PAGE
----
Unpeeling Ideas From 'The Onion'

 | Nov 18, 2013 | 9:45 AM EST
  • Comment
  • Print Print
  • Print
Stock quotes in this article:




















For someone who absolutely loves the hilarious, satirical publication The Onion, you can imagine my delight when I had the opportunity to visit the offices of that august institution last Thursday in Chicago. My cousin's son Gus is a video editor there (cross-publication shout-out!), and hosted me for a walk-through. As I watched the young staff go about their business, I considered that they are likely completely unaware of the role they can play in assisting us, the investment community. 


Yes, you heard me. Reading The Onion can actually be a useful input into your investment decision-making process. Obviously you don't read it for balance-sheet analysis or stock picks, but it turns out that this publication is a great reflection of the current thinking of average America. Much of what The Onion does is creatively satirize elements of everyday life that we all experience. So, along with the many other inputs, The Onion can be an occasional tip-off when "conventional wisdom" or popular perception disagrees with your investment thesis on a company. 

I realized this way back in 2007, when Radio Shack (RSH) had hired a new CEO who was attempting a turnaround. Wall Street was optimistic he could turn it, and the stock was up. I was skeptical, and The Onion cemented my feelings on it by running this story: "Even CEO Can't Figure Out How RadioShack Still In Business."

Radio Shack (RSH) -- Daily

That sentiment seems to lingered over the years, as well, based on this blurb from a year ago: "Radio Shack Employees Check Up On Traps To See If They Caught Any Customers Overnight." So you may want to think twice if you're tempted to roll the dice on the stock at this point.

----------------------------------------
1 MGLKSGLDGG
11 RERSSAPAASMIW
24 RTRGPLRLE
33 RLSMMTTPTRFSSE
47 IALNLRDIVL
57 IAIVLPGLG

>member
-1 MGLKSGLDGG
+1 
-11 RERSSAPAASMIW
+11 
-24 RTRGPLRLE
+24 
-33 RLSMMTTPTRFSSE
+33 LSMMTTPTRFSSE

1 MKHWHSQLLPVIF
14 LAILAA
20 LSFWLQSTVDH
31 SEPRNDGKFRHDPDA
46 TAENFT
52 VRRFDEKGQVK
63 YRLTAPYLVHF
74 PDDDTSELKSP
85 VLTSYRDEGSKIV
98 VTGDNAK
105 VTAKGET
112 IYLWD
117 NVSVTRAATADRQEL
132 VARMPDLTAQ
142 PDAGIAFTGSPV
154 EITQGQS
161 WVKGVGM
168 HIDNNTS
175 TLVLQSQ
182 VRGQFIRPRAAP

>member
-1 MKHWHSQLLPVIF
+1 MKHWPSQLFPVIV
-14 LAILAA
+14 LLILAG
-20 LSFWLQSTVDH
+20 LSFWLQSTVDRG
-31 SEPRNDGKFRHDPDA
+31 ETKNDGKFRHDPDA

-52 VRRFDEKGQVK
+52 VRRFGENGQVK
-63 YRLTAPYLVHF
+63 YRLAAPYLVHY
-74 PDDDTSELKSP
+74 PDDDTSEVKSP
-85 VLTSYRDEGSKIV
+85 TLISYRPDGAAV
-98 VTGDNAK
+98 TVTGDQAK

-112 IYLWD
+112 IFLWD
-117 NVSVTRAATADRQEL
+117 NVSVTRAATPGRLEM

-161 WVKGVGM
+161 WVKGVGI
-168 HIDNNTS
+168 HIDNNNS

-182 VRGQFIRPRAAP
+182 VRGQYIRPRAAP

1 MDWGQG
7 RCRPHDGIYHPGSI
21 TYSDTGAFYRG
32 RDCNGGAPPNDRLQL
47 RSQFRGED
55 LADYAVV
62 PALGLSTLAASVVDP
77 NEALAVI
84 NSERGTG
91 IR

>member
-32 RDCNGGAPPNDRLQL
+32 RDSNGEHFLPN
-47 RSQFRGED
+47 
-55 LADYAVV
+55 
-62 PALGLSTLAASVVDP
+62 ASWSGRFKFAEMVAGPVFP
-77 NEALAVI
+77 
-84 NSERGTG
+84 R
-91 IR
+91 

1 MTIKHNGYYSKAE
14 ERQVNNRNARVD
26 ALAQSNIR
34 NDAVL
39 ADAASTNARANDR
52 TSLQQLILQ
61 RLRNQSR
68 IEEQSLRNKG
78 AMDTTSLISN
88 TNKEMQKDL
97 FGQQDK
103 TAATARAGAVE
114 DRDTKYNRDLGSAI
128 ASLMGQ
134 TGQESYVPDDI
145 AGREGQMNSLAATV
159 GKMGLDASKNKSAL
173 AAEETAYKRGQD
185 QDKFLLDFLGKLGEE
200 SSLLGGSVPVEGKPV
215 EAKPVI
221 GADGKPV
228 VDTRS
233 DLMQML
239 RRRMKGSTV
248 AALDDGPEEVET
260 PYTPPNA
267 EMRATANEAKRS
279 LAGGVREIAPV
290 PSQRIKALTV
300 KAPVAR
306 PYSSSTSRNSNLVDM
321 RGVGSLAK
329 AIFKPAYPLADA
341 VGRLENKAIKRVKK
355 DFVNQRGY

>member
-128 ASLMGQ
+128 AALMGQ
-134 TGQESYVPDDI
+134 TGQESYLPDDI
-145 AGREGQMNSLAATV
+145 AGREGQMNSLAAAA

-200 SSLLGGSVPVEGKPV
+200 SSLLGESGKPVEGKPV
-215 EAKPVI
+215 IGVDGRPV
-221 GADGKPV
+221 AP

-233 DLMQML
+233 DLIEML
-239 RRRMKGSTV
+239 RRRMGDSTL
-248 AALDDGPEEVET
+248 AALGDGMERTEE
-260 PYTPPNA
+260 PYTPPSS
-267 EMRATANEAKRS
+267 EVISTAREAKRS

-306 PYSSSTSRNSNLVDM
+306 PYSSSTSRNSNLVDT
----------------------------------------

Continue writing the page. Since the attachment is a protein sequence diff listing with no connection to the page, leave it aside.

By the way, if you're thinking The Onion also goes after well-respected companies, too, search for some of your favorites. Such names as Google (GOOG), Chipotle (CMG), and Netflix (NFLX) are generally not the butt of their jokes. 

So, if you accept my thesis, let's explore which companies appear to be experiencing a turn in how the public feels about them. Keep in mind the direction of causality: The Onion doesn't drive public opinion -- it reflects how the public feels. 

Our first example is that former love for all of us, Apple (AAPL). I turned against Apple about a year ago, although the market had shifted its opinion on it a few months before. This video clip reflected the problem Apple created with "New Coke (KO) moment" -- its faulty Maps app: "Apple Promises To Fix Glitches In Map Software By Rearranging Earth's Geography." 

Another piece from September was even more damning: "Apple Unveils Panicked Man With No Ideas." After all, this reflects seemingly universal concerns: What can Apple do to drive high value innovation? Can the company ever be the same without Steve Jobs at the helm?